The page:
Kevin J. Farrell, Principal Engineer, Computational Simulation & Validation
Colleagues sometimes inquire about a challenging simulation they know I’m wrestling with. My short reply is generally, “It’s still cooking.”
Sometimes explaining a complex topic with a simple analogy isn’t successful, but I think using a cooking analogy to describe CFD works well.
Think of skilled chefs making one of their best dishes under the bright lights of a televised culinary “battle.” The highest quality ingredients, high-end appliances and cookware, and impeccable attention to detail coupled with years of practice all play a part in creating a successful dish on those shows.
In some ways, CFD is much like cooking. But what’s the “recipe” for getting the most out of this powerful tool?
First, consider the cookware. For CFD, that means hardware, software, and validating data. On the hardware side, the preference is for more, better, and faster, but at a minimum, you need
- 2.4 GHz CPU with at least 4 cores per CPU to allow client and server to work separately and in parallel
- 2 GB of memory per core
- 9 GB of free disk space for execution
- about 100 GB hard disk space for storing the results of your study
- dedicated graphics hardware with 3D capability, z-buffer, and translucency
HTRI uses STAR-CCM+® and FLUENT® software packages, both very capable commercial solvers and useful in different ways. Usually the cost of a code is proportional to its universality in application, so a code focused on a particular problem class is typically less expensive than a code with wide-ranging modeling capabilities. At HTRI, we simulate single- and multiphase flows in various flow regimes in our research and under contract, so we need more advanced models. Lately we’ve also used the FEA capabilities in STAR-CCM+ for computational solid mechanics (CSM).
To have confidence in the CFD simulation for a particular case, we also require validating data. If none exist for that geometry, we may find experimental data in the literature for a more canonical geometry that exhibits many of the same thermal-hydraulic features. These features may be narrow channels and clearances, adverse pressure gradients, multiple shear layers, turnarounds, or stagnation regions. Even if the geometries are substantially different, successfully predicting these phenomena even in a different (hopefully simpler) geometry gives us some assurance that our code properly simulates the heat exchanger we are studying.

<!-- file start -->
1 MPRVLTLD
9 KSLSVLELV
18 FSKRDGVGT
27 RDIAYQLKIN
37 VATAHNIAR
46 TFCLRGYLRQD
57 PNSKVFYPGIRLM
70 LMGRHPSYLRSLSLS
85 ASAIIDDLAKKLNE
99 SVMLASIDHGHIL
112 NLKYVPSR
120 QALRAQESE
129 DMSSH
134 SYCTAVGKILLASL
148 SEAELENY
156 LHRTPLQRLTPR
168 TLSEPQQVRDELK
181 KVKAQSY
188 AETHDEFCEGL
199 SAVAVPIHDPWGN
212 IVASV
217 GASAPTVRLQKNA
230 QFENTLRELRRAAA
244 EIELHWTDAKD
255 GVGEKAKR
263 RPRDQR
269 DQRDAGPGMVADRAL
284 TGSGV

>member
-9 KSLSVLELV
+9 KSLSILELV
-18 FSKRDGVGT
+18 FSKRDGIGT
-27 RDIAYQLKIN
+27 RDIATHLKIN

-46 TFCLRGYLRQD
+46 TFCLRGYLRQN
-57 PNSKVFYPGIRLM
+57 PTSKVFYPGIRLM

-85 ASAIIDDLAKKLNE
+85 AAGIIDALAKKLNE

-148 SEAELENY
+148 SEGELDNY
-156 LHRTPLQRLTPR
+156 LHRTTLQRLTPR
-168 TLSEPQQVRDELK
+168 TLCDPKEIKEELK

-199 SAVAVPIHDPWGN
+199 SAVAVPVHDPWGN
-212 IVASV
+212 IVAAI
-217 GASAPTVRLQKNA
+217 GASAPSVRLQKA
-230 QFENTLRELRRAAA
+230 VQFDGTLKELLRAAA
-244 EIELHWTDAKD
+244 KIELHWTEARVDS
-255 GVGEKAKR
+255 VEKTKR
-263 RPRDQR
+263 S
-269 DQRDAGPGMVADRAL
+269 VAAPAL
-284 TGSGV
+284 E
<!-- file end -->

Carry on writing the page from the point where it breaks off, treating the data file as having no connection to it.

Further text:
Next, we need ingredients, that is, accurate geometry and process information. Our simulation reflects properly on the heat exchanger’s operation only if we specify the as-built geometry and actual operating conditions, not necessarily what a drawing or a specification sheet depict.
Finally, after we have our cookware and ingredients in place, we need an experienced chef, one who can think creatively and still follow the "right" procedures. While commercial CFD software vendors like to emphasize usability and the more forgiving learning curves offered by modern solvers and workflows, they occasionally admit that achieving and maintaining a high level of proficiency with their products requires nearly full-time use.
While all engineers should understand the capabilities and limitations of CFD, some level of expertise in using the tool and understanding the modeled physics is required for timely and accurate CFD solutions. Careful preprocessing (e.g., meshing, sub-model selection, and setting initial and boundary conditions) consumes most of a CFD analyst’s time. Along with being detail oriented, successful CFD analysts generally must manifest what I call the three Ps—patience, persistence, and perseverance.
Sometimes, though, you may have to face the reality that you cannot make that special dish exactly “right.” In that case, contact firstname.lastname@example.org.